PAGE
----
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Working under the sun causes 1 in 3 deaths from skin cancer

In our pursuit of optimal health, it's essential to address not only dietary concerns but also environmental factors that impact well-being. Recent joint estimates from the World Health Organization (WHO) and the International Labour Organization (ILO) shed light on a pressing issue: the substantial risk outdoor workers face in developing non-melanoma skin cancer due to prolonged sun exposure.

The Alarming Statistics

According to the research, nearly 1 in 3 deaths from non-melanoma skin cancer can be attributed to working under the sun. This sobering fact underscores the need for immediate and comprehensive action to protect those who labor outdoors. The study reveals that in 2019 alone, almost 19,000 people across 183 countries lost their lives to this preventable occupational hazard.

Occupational Exposure: A Global Concern

Occupational exposure to solar ultraviolet radiation now stands as the work-related risk factor with the third-highest attributable burden of cancer deaths globally. The numbers are staggering, with skin cancer deaths doubling between 2000 and 2019, reaching 18,960 deaths in the latter year.

Call to Action: Prevention is Paramount

Dr. Tedros Adhanom Ghebreyesus, WHO Director-General, underscores the urgency of addressing this issue, emphasizing that unprotected exposure to solar ultraviolet radiation is a major cause of occupational skin cancer. However, he also highlights that effective solutions exist, and with concerted efforts, we can protect workers from the sun's harmful rays.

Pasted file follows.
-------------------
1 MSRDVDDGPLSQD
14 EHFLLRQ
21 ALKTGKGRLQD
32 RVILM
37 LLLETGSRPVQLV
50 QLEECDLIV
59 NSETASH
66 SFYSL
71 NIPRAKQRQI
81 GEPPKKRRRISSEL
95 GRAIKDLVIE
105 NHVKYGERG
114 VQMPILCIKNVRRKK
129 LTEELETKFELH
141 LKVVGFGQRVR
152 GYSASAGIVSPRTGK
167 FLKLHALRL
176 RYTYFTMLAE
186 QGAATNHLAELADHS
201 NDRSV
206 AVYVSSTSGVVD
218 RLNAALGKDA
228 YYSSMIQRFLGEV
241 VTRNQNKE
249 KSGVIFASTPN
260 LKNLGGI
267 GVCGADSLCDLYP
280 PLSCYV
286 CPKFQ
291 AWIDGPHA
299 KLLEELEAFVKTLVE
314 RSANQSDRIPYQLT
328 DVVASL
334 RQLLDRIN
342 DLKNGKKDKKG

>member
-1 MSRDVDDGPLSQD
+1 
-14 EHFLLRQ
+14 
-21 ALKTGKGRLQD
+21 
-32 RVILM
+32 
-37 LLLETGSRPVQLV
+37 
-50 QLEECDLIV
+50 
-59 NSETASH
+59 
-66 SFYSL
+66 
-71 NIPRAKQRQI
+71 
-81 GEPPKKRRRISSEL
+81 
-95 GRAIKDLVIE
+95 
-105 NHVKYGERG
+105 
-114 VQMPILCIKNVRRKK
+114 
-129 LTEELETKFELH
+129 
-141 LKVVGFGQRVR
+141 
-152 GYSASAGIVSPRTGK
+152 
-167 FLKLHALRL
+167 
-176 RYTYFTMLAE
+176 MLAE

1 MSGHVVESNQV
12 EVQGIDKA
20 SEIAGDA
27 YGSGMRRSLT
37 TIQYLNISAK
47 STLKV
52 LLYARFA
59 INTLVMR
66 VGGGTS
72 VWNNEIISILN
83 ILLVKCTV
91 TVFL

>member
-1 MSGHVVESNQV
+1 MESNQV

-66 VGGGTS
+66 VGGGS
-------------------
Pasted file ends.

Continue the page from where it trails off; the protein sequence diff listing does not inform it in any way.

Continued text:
A Fundamental Right at Work

Gilbert F. Houngbo, ILO Director-General, emphasizes the importance of a safe and healthy working environment as a fundamental right. Deaths caused by unprotected sun exposure during work are largely preventable through cost-effective measures. Governments, employers, and workers must collaborate to implement policies and regulations that safeguard outdoor workers.

Protective Measures: Beyond Sunscreen

Preventive measures go beyond sunscreen. Governments should establish, implement, and enforce policies that provide shade, adjust working hours away from solar noon, offer education and training, and equip workers with protective clothing. These measures are crucial, especially when the ultraviolet index indicates elevated risk.

The SunSmart Global UV App: A Tool for Protection

In response to this concern, WHO, ILO, the World Meteorological Organization, and the United Nations Environment Programme have recently launched the SunSmart Global UV App. This tool empowers outdoor workers to estimate their exposure to solar ultraviolet radiation, aiding them in taking proactive steps to protect their health.

Raising Awareness and Early Detection

Beyond policy implementation, raising awareness among workers about the risks associated with occupational exposure to solar ultraviolet radiation is essential. Additionally, providing services and programs for the early detection of skin cancer can significantly reduce the impact of this occupational hazard.


High UV index in Bangalore and Karnataka

In all, 27 of 31 districts of Karnataka, including Bengaluru, are showing UV (ultraviolet) Index readings of 12, which is considered “extreme”. The UV Index for Dharwad, Kolar, Koppal and Raichur are 13 and for Yadagiri it is 12.5, according to a report in The New Indian Express.


Connecting Health and Environment

As advocates for holistic health, we at Dr. Sumaiya NutriCare Clinic recognize the interconnectedness of environmental factors with overall well-being. Our commitment extends beyond nutritional guidance to championing a comprehensive approach to health that addresses both internal and external influences.


Embark on a health transformation with Dr. Sumaiya's NutriCare Clinic. Explore personalized diet plans rooted in expert nutrition, ensuring a holistic approach to well-being—shielding both your body and soul from harmful exposures.



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